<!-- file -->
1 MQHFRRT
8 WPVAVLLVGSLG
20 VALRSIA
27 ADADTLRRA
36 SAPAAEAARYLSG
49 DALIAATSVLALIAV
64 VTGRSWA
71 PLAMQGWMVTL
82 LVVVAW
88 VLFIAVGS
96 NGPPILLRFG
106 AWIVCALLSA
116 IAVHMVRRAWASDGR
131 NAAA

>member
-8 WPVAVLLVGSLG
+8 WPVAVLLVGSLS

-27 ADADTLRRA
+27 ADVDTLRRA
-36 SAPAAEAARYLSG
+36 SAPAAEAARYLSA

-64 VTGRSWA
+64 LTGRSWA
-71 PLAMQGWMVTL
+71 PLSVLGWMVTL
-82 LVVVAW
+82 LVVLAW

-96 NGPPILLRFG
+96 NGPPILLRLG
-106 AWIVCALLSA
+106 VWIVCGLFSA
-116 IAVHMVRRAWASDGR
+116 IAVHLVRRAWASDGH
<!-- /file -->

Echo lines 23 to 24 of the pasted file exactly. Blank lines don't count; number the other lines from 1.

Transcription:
+64 LTGRSWA
-71 PLAMQGWMVTL